Page:A Compendium of the Theological Writings of Emanuel Swedenborg.djvu/279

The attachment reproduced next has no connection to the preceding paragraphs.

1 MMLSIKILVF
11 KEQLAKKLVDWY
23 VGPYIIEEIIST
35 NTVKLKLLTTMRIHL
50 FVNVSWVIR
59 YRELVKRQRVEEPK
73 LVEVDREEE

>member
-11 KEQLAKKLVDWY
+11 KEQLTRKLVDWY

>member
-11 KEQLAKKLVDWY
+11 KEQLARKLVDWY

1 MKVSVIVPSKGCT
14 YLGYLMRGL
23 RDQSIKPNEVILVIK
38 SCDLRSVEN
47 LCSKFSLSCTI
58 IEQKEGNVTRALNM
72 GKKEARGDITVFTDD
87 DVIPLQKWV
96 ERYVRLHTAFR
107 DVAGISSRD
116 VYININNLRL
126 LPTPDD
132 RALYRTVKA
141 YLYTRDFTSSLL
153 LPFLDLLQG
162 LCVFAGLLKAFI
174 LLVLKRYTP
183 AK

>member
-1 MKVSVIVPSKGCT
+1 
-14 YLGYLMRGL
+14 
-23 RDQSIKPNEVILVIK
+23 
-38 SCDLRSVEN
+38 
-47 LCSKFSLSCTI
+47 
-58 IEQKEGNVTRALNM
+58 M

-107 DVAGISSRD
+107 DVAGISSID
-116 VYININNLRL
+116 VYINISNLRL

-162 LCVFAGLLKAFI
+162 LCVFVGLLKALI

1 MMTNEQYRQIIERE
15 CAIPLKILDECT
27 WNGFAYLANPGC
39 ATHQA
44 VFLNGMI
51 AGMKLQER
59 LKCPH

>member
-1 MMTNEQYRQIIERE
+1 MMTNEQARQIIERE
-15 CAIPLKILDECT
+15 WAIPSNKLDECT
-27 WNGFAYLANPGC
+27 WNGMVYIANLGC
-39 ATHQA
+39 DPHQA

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And behold there appeared unto them Moses and Elias talking with Him. . . . And behold a bright cloud overshadowed them, and behold a voice out of the cloud, which said, This is My beloved Son, in whom I am well pleased; hear ye Him" (Matt. xvii. 1-5; Mark ix. 2-8; Luke ix. 28-36.) The reason why the Lord took Peter, James, and John, was because the church was represented by them in respect to faith, charity, and the works of charity; that He took them into a high mountain was because by a mountain heaven was signified; that His face did shine as the sun was because the face signifies the interiors,—it shone as the sun because His interiors were Divine, for the sun is Divine love; His raiment was white as the light, because raiment signifies Divine truth proceeding from Him; the same is signified, too, by light. The reason why Moses and Elias appeared was because they both signify the Word, Moses the historical Word, and Elias the prophetical Word; a bright cloud overshadowed them, because a bright cloud signifies the Word in the letter within which is the internal sense; the voice out of the cloud said, "This is my beloved Son, in whom I am well pleased; hear ye Him," because a voice out of the cloud signifies Divine truth from the Word, and beloved Son, the Lord's Divine Human. And because Divine truth is from Him, and hence all the truth of the church, it was said out of the cloud, "In whom I am well pleased; hear ye Him." It is clear that the Divine Human of the Lord was thus seen, because the very Divine cannot appear to any one except by the Divine Human. This indeed the Lord teaches in John: "No man hath seen God at any time; the only-begotten Son, who is in the bosom of the Father, He hath manifested Him" (i. 18). And in another place: "Ye have neither heard His voice at any time, nor seen His shape" (John v. 37). . . . From the fact that the Lord's garments signify Divine truth it may be known what is signified by the soldiers dividing the Lord's garments among them, and casting lots upon His vesture; of which it is thus written in John: "The soldiers took His garments, and made four parts, to each soldier a part, and also His coat; now the coat was without seam, woven from the top throughout. They said therefore among themselves, Let us not rend it, but cast lots for it, whose it shall be. That the scripture might be fulfilled, which saith, They parted My raiment among them, and for My vesture they did cast lots. These things therefore the soldiers did" (xix. 23, 24). He who does not know that in every particular of the Word there is an internal sense which is spiritual, cannot see any mystery in these things. He knows only that the soldiers divided the garments and not the coat, and perceives nothing more than this; and yet there is a Divine secret not only in this circumstance, but also in every least particular of the things recorded concerning the Lord's passion